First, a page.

I decided to stay there for 4 days, to really take my time and enjoy but with this vicious flu, I spent 3/4 of the time in bed, in pajamas, reassessing my life and blowing my nose. Besides, Hiroshima is located between mountains and sea (when you are in the street, you turn to one side and you see the mountain in the distance, you turn to the other side and you see… the sea horizon). So I guess by staying in the city for a while, there are definitely things to do if you go out of town to check out the surrounding area.

Access to the city | From Tokyo :
– By Shinkansen (bullet train) – 4 hours, 18.040 ¥ for a free seat ticket.
– By plane – 1 hour 30 min, 95 USD one way ticket with ANA (add about 45 min and 1400 ¥ for the shuttle to go downtown)
– By bus – 12 hours (by night) , 7.500~12.000 ¥ with WILLER EXPRESS.

Apart from the Shinkansen and the shuttle, these prices may vary according to the season.

Aside from that, here’s the link to the apartment I rented. This is perfect for a person, ok for two. A bit tight for 3 people but quite frankly, if you don’t care, if you’re just looking for a cheap shelter, it’s perfectly fine.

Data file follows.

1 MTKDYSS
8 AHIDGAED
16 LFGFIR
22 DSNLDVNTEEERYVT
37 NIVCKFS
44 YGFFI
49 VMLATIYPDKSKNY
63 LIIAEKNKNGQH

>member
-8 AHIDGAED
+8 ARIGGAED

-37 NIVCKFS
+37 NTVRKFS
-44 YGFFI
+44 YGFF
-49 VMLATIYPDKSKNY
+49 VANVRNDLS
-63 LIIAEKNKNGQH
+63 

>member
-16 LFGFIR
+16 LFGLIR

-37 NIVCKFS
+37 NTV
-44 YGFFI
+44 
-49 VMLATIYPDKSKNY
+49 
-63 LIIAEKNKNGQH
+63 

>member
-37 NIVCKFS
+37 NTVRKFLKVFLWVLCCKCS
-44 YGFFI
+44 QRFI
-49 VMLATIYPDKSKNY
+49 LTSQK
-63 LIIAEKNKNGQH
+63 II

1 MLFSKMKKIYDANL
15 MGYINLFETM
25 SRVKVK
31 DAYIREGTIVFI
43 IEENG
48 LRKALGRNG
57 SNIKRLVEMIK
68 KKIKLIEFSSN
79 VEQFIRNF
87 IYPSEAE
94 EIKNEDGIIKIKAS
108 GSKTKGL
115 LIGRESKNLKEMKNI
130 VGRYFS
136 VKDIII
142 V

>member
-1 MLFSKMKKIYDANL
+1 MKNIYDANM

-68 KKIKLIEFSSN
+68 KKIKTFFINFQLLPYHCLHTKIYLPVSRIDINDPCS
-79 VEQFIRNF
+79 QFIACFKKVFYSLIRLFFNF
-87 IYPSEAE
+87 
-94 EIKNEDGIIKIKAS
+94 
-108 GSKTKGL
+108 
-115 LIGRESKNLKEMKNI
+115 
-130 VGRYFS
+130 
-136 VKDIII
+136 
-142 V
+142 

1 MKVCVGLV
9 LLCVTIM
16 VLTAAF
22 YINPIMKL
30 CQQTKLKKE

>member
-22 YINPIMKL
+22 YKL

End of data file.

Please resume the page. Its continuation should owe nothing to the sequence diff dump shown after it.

As stated in title, this room is very cozy. The decoration is sober and relaxing, everything is clean. There are blackout curtains so you don’t get the light of day in your face (especially in summer when the sun rises at 4am). The kitchen is well equipped, the toilets are clean with hygiene stuff provided. Only complaint : I paid 15 €/night with 25€ cleaning fee (almost the same in USD) last spring. As of today, the price is 33 €/night with 27€ cleaning fees (almost the same in USD).

That’s all, folks!

Chrys Prolls